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Sunday, July 15, 2018

Curtains for British-era turbans of Punjab police

The order is silent on what it is to be replaced with, though earlier, a proposal was mooted for a plain khaki turban.

Written by Navjeevan Gopal | Chandigarh | Published: January 2, 2016 9:43:13 am
punjab, punjab police, punjab police turban, punjab police uniform, punjab police news, punjab news, india news The Punjab cops will now wear the red-and-blue turban only on Republic Day, Independence Day and other ceremonial occasions (Express Archive)

It’s curtains for the colonial-era blue-and-red fringed Punjab police turban. Punjab Police Thursday issued directions to exempt police officials from wearing jhaalar wali pag (turban with strings) in their working uniform while discharging official duties.

The order is silent on what it is to be replaced with, though earlier, a proposal was mooted for a plain khaki turban.

The Indian Express in its December 19 edition had first reported that the age-old issue had been taken up yet again. DGP Suresh Arora had asked Human Resource Development Additional Director General of Police M K Tiwari to explore the possibility of phasing out the turban with a cosmetic red fringe on one side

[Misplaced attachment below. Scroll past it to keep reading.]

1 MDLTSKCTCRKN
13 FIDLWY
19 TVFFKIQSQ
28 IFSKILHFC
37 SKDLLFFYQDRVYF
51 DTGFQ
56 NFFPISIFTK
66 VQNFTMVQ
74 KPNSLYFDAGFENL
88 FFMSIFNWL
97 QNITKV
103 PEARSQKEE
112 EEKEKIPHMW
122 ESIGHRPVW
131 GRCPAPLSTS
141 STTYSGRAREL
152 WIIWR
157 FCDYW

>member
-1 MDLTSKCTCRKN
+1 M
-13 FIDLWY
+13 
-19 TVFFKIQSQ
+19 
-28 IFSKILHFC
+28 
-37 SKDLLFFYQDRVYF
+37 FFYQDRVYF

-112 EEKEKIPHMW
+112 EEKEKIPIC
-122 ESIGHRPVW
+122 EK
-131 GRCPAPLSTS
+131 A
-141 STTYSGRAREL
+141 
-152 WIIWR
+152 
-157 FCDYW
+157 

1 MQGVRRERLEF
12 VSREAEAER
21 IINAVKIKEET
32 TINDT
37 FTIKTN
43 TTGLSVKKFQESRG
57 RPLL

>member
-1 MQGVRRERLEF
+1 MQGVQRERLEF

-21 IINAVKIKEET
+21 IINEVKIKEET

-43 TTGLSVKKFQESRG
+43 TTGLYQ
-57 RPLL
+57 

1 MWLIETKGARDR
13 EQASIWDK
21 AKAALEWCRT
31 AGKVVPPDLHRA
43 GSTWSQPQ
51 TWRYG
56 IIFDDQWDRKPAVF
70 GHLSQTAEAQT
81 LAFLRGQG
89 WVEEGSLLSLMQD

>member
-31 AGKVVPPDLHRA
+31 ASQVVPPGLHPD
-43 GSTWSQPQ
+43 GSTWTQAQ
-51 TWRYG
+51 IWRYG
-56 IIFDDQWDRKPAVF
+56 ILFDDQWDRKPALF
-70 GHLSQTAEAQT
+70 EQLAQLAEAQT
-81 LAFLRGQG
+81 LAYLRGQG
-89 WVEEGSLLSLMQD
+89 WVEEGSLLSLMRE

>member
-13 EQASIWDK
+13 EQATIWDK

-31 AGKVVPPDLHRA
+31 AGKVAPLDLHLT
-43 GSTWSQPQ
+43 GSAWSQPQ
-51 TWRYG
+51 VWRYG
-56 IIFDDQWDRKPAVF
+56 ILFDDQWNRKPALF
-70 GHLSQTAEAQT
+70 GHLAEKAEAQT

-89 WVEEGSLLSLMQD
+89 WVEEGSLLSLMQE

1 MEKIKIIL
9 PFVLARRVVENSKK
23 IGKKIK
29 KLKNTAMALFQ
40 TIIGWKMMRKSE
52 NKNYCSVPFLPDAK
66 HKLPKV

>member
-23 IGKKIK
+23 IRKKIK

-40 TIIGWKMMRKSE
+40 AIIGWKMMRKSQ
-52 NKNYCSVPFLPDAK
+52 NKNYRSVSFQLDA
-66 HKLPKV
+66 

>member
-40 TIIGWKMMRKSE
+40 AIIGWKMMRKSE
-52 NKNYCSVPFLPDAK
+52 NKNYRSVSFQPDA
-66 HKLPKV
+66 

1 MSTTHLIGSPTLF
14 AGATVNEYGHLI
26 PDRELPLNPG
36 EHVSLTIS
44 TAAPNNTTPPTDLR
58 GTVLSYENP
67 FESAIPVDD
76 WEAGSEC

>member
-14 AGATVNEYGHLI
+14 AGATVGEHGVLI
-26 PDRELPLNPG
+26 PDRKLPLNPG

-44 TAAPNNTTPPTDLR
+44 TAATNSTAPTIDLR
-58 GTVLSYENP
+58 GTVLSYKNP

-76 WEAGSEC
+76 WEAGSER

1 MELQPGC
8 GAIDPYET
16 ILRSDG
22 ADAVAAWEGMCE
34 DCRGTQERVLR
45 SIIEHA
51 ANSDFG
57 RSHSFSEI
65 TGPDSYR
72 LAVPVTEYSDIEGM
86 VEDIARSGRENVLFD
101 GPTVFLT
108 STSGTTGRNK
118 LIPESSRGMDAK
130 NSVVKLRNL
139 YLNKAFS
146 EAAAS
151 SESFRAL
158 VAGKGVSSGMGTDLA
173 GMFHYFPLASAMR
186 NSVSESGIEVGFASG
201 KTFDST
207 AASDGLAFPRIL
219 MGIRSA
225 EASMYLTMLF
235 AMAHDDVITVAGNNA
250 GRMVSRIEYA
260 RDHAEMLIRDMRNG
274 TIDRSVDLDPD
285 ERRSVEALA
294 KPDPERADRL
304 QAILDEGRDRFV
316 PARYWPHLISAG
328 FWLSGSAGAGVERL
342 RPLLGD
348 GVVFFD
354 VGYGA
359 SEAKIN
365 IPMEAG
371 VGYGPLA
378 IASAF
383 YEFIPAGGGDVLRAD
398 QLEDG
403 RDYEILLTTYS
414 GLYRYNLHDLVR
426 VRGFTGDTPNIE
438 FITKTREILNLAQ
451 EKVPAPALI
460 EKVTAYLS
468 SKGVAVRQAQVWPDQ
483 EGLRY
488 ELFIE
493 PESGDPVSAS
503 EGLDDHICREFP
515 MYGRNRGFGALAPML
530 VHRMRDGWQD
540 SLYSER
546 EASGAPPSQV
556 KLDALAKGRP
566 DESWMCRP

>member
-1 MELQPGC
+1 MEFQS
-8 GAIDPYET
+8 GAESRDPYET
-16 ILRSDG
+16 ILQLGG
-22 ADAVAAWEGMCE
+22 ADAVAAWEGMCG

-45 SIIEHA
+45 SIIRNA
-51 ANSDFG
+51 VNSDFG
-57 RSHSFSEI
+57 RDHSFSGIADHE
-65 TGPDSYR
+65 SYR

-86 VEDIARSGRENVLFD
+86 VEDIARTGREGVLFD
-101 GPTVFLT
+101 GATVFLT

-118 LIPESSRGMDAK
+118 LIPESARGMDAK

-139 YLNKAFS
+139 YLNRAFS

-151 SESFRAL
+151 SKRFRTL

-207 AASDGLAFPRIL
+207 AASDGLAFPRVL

The issue had come up earlier in the year too, when the Amritsar-based historian Surinder Kocchhar lamented to Punjab Deputy Chief Minister Sukhbir Badal that even after 67 years of independence, police constables and head constables in the state had to go through an “ordeal to wear the sign of British government slavery”.

The provisioning wing of the Punjab Police, referring to Kochchar’s letter to the deputy CM, had at that time, however, said there was no need to change the turban.
Kocchhar on Friday welcomed the move and said cops would be able to work more efficiently now.

“Now onwards, the Punjab policemen will wear it only on occasions like Independence Day and the Republic Day and other ceremonial occasions,” said Additional Director General of Police (Welfare) B K Uppal.

Punjab Bureau of Investigation chief and ADGP Iqbal Preet Singh Sahota said the blue-and-red turban with the fringe was a big hindrance in duty during terrorism era in Punjab as well.

“The cops who used to go in open gypsy vehicles had to take extra care of it in blowing wind. The fringe used to get in the way coming into the line of vision, especially when they were taking aim with a gun,” Sahota said.
Rajdeep Singh Gill, who retired as Director General-cum-Director Principal, Maharaja Ranjit Singh Punjab Police Academy (PPA), Phillaur, on the other hand, is among those in favour of retaining the jhaalar wali pag.

He had pointed out that the turban gave Punjab police a distinct identity. He was not available for comment on Friday.

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